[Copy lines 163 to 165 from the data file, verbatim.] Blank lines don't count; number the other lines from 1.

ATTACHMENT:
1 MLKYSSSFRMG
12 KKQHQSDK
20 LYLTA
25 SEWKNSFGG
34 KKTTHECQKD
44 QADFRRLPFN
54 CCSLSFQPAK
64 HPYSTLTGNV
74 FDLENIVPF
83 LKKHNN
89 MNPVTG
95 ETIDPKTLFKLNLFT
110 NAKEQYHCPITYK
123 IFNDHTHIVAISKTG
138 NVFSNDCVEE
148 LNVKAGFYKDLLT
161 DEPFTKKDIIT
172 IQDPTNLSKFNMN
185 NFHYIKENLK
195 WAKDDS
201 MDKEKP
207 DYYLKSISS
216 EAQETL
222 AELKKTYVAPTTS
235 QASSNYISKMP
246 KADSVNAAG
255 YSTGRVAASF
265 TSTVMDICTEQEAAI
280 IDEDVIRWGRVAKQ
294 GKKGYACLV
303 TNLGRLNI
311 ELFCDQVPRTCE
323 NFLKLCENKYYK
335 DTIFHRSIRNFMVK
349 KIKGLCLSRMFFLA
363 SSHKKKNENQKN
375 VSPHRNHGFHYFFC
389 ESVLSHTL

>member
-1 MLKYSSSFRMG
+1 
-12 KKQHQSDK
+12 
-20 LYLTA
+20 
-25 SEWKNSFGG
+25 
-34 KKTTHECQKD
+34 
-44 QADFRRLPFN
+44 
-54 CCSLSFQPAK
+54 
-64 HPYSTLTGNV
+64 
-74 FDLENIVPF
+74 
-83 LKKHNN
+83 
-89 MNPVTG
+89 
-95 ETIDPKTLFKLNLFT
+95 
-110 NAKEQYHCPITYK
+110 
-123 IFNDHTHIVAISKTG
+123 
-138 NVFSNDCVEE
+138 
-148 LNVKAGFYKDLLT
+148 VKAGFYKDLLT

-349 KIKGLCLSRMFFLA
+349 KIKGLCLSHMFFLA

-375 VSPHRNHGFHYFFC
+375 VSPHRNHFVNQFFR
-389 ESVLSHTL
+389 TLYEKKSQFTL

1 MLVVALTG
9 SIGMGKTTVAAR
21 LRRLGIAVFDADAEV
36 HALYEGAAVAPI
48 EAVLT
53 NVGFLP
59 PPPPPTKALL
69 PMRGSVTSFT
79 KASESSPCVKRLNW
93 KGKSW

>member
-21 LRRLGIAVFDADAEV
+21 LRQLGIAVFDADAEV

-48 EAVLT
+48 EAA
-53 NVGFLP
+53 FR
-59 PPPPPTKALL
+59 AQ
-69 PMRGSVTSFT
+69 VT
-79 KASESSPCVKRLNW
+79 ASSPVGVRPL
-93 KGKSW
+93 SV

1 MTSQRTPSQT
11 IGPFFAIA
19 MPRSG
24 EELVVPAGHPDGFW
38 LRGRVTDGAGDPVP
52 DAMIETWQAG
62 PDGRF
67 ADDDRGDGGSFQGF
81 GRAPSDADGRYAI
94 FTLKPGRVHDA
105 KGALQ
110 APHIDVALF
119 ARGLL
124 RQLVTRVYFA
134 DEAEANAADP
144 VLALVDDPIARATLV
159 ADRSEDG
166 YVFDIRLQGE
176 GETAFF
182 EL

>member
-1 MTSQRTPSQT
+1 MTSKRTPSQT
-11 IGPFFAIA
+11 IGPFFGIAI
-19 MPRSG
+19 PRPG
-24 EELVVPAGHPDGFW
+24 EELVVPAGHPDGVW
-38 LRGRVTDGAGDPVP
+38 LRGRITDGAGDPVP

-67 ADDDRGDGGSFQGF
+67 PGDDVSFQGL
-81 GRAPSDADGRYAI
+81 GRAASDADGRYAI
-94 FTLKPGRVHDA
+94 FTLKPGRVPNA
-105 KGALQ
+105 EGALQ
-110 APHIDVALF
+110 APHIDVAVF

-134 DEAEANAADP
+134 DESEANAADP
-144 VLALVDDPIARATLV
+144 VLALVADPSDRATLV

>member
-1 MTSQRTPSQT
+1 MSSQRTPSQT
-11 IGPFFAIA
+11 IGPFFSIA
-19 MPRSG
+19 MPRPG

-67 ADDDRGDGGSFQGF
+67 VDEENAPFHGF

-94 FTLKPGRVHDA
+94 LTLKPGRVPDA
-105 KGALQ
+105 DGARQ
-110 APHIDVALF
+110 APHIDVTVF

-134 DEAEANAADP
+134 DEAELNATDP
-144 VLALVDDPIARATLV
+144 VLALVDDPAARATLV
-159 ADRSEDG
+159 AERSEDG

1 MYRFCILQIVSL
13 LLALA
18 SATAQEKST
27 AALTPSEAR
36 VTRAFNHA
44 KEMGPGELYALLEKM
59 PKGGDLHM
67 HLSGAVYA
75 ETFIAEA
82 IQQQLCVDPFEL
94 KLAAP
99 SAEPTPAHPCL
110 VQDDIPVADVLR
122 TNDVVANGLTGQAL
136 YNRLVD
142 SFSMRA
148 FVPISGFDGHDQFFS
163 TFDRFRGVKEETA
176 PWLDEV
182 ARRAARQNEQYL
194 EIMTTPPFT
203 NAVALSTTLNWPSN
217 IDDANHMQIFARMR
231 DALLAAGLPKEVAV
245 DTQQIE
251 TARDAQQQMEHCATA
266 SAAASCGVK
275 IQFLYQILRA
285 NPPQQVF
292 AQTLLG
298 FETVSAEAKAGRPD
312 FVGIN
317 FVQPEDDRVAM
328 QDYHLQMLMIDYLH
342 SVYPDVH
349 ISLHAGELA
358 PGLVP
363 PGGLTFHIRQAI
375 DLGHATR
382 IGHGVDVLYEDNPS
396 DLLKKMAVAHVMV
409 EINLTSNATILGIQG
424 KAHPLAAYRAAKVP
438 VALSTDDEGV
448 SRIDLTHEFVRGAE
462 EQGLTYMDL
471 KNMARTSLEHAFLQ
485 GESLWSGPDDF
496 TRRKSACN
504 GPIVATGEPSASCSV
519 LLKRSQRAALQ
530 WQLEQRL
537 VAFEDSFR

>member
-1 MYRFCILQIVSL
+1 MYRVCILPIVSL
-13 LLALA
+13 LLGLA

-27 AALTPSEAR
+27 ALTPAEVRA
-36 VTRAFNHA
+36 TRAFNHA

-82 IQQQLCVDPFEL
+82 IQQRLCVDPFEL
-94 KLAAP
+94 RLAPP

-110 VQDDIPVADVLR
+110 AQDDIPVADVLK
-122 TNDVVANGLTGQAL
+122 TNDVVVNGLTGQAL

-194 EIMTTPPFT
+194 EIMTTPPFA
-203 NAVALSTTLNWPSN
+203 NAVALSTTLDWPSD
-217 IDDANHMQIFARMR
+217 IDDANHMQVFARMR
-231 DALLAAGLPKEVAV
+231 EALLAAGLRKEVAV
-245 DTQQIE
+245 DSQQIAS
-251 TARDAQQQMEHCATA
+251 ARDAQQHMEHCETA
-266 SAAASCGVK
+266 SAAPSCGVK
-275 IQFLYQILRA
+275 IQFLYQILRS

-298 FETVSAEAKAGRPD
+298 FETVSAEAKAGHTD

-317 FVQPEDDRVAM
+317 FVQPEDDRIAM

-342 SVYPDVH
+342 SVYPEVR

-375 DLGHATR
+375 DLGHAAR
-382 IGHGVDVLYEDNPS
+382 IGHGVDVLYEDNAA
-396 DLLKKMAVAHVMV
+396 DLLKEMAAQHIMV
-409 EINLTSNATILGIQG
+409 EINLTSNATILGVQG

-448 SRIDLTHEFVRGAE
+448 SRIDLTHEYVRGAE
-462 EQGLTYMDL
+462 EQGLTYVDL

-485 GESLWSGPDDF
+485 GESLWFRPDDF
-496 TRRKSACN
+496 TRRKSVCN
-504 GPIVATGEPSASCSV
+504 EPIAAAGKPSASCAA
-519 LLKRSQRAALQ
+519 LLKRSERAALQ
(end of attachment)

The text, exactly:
-134 DEAEANAADP
+134 DEAELNATDP
-144 VLALVDDPIARATLV